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Course 9:   A Guide to Hudl Assist

Lesson 2:   Capture Great Video

  1. Find your filmer. Have a student manager, injured player or parent record so coaches can stick to coaching. 

  2. Choose your favorite device. An iPad or iPhone gets video online faster because it can upload live with a WiFi connection, but a camera gives you better zoom and quality options. It’s all about finding what makes sense for your team.

  3. Plan your setup. Bleachers too far away? Filmer can’t keep the camera steady? No worries. Check out our rec­om­men­da­tions for the best lenses, cases and tripods to ensure you get quality video. 

  4. Know where to record. The best vantage point is mid-court, on the side with the scorer’s table, about 10 rows up on the bleachers. From that angle, your recording device will only need to rotate slightly to follow the action. 

  5. Use a tripod for smoother video. No one wants to watch shaky video. Plus, the height of a tripod can help you reach that perfect vantage point.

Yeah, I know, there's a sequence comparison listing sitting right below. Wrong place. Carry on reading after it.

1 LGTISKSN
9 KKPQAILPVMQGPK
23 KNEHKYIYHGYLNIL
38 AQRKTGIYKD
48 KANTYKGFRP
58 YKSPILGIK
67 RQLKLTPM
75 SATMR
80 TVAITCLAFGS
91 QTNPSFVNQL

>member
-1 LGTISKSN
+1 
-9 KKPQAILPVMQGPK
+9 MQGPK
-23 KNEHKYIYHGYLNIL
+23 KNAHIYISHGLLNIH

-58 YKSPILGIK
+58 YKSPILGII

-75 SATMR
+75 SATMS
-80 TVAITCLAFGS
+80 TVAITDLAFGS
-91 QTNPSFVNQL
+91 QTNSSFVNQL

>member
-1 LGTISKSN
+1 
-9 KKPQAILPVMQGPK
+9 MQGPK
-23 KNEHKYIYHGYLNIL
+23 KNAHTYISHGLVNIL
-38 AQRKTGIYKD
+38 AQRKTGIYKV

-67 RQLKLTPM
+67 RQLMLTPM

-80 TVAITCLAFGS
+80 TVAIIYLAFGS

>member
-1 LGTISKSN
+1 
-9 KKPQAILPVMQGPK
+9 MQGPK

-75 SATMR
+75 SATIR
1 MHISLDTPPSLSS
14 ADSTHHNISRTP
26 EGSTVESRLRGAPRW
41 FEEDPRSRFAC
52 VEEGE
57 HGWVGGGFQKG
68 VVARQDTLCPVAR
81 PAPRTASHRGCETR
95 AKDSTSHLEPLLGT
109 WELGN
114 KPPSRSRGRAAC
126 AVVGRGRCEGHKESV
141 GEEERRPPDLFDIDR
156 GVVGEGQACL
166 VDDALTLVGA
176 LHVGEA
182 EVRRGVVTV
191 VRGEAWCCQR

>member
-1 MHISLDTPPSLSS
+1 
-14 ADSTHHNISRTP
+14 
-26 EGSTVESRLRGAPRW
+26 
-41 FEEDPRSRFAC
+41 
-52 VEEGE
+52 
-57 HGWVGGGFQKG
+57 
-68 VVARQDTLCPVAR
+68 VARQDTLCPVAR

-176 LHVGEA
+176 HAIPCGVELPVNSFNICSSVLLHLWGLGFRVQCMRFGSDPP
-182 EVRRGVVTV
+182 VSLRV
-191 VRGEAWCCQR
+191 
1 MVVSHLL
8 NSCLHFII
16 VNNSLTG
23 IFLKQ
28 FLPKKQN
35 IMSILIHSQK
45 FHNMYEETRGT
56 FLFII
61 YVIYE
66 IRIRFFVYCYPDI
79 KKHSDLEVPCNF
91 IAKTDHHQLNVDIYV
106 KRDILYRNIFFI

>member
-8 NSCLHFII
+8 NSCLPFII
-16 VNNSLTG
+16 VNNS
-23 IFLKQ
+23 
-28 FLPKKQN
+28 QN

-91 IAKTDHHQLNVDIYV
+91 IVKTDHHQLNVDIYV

6. Record from a high vantage point. You’re not having déjà vu — we did already say this. But it’s super important, so we wanted to to tell you again.

  7. Set your filmer up for success. Share the above tips with them so they’re equipped to capture the best video possible.

  8. Record the scoreboard. Take quick scoreboard shots throughout the game, especially at the end of each quarter or half. This will help our Hudl Assist analysts as they tag and you as you review.

  9. Capture referee signals and sub­sti­tu­tions. Keep the referee in the frame so we can tag all sub­sti­tu­tions and fouls correctly. 

  10. Go easy on the zoom. Stay far enough away to get both teams without using the zoom too often — we can’t properly tag an assist without seeing who passed the ball. 

  11. Only pause at long breaks. Don’t risk missing crucial parts of the game — only pause at timeouts or between quarters or halves.

  1. Take it to the next level

  2. Test it all at practice. This is the ideal way to try out your hardware and train the person behind the camera.